I’m riding a mighty big bandwagon when I tell you that Exile on Main Street is my favorite Stones record. It’s like championing the virtues of Sgt. Pepper’s or Dark Side of the Moon. Really, those are great albums? Wow, who knew. But here’s the thing… my favorite Stones songs—“Street Fighting Man,” “No Expectations,” “Get off of My Cloud” (hell, I even love “Shattered”)—do not appear on Exile. It is a perfect (double) album without one perfect single on all of its 18 tracks. Exile is a string of beautifully flawed pearls—gospel sketches, country weepers, barroom stompers, bare-bones blues. And this is why I think that any band approaching the album with ideas about cover versions should just go ahead and play the whole damn thing.
This is what Pussy Galore, one of my favorite New York scuzz-rock bands, did in 1986, with a cassette-only release that “sounds like it was recorded in the tank of a Lower East Side toilet.” If that seems like hyperbole, you have no idea how trashy, and thus, in a way, how perfectly apt, their take on the 1972 classic is (find out here). But now let’s take the case of Phish, who offer their own live version of Exile (above) from their 2009 “Festival 8” tour. I’ve never been much of a Phish fan, I’ll aver, but I must also cop to a grudging respect for them. Partly that’s due to their respect for music not their own. Per a longstanding tradition, Phish dons a different musical “costume” every Halloween show, playing a full album from a band they admire. For example, we’ve previously featured their 1996 live cover of the Talking Heads’ classic Remain in Light. Does it work? Not entirely, but their love for the material shines through.
They seem much more at home with the Stones, and the almost note-for-note live set is a hell of a lot of fun to watch, I have to say. Phish is not by any stretch a hip band, and they avoid any kind of experimentation in this loving tribute. But that’s kind of what makes it great. While the unpretentious enthusiasm, tight musicianship, and professionalism might seem to mark this as the antithesis of what L.A. Times Randall Roberts calls Pussy Galore’s “criminally unpracticed rock and roll stunt,” what unites them both is that both groups “obviously loved the original album,” whether their take on it is mangled parody or well-rehearsed, fun-loving rock out.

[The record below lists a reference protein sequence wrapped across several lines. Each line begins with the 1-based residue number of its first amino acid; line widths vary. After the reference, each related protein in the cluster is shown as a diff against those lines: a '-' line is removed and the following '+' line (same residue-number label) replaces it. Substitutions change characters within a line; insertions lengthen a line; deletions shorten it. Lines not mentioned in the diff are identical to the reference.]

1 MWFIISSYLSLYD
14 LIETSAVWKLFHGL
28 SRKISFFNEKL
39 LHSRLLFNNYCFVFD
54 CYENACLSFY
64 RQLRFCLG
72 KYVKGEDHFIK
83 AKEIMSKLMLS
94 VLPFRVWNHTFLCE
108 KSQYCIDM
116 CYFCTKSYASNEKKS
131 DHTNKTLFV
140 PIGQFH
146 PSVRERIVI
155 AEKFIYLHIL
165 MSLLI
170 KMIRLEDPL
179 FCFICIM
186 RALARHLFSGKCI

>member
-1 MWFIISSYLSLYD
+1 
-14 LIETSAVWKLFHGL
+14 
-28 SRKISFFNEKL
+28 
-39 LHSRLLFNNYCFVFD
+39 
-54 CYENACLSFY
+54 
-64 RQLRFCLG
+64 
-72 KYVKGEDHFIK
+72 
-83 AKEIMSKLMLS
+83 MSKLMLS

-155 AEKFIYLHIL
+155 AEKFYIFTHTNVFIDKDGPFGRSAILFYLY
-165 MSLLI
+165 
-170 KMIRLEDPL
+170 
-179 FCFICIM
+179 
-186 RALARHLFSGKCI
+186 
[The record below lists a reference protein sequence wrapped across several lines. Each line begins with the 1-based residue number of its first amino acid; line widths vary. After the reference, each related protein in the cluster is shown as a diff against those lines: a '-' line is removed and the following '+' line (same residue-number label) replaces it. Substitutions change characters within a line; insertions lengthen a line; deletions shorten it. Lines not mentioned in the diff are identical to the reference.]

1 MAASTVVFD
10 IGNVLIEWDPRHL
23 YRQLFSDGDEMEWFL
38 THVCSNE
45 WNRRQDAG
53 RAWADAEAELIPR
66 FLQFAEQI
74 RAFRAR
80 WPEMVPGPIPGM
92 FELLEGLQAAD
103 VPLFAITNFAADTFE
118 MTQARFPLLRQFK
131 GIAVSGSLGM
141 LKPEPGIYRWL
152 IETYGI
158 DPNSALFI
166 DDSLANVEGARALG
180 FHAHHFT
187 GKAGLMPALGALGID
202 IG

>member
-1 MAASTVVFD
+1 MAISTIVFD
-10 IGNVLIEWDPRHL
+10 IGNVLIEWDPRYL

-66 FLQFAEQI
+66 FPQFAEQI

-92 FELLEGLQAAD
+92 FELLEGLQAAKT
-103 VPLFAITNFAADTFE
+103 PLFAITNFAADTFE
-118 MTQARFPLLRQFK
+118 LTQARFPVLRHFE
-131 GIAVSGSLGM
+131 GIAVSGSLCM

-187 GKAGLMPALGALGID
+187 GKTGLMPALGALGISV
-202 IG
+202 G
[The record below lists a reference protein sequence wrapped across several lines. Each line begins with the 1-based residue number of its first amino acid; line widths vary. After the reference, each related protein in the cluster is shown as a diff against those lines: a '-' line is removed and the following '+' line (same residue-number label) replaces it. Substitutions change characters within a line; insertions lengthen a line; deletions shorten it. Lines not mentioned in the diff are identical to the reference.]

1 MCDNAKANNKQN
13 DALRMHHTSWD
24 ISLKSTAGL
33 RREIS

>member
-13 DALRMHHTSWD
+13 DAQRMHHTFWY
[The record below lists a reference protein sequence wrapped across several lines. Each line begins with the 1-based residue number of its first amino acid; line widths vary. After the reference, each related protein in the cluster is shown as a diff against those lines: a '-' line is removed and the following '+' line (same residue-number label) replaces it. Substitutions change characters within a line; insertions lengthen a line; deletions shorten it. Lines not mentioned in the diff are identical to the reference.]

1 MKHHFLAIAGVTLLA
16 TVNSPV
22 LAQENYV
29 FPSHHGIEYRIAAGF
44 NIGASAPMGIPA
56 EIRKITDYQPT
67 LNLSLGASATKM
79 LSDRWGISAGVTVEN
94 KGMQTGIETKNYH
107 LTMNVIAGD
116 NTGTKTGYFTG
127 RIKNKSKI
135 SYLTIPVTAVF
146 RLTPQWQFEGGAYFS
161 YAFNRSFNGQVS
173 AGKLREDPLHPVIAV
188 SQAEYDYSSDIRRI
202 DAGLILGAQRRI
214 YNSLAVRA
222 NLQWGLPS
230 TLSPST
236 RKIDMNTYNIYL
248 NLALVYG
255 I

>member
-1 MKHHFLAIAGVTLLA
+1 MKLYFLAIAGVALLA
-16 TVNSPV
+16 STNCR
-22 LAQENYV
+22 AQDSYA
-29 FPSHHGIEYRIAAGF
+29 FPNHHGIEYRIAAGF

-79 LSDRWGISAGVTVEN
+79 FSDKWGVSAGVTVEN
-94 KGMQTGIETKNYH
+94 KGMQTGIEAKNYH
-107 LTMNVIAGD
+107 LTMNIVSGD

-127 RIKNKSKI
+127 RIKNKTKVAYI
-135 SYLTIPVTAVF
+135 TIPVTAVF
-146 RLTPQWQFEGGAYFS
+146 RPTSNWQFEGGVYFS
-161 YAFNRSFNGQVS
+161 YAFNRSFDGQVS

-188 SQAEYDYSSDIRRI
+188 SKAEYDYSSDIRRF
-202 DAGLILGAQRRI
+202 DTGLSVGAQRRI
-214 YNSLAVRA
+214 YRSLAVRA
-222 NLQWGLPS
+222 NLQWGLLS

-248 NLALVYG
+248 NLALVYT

The original Exile is, yes, a masterpiece. It’s also a great conversation piece. Ask any die-hard Stones fan about its recording and you’re sure to hear anecdote after decadent anecdote (as fully documented in the 2010 film Stones in Exile). The band recorded the album in 1971 at Keith Richards’ rented villa, Nellcôte, in the South of France, where they’d relocated to evade taxes in Britain. During months of all-night sessions, thousands of dollars of heroin flowed through the house, along with visitors like William S. Burroughs, Terry Southern, and Stones’ country-rock muse Gram Parsons (who managed to get himself thrown out). It’s a true testament to the band’s fortitude and razor-sharp creative focus that their extended stay in a rock star playground produced such a brilliantly economical record, instead of the bloated mess it could have been.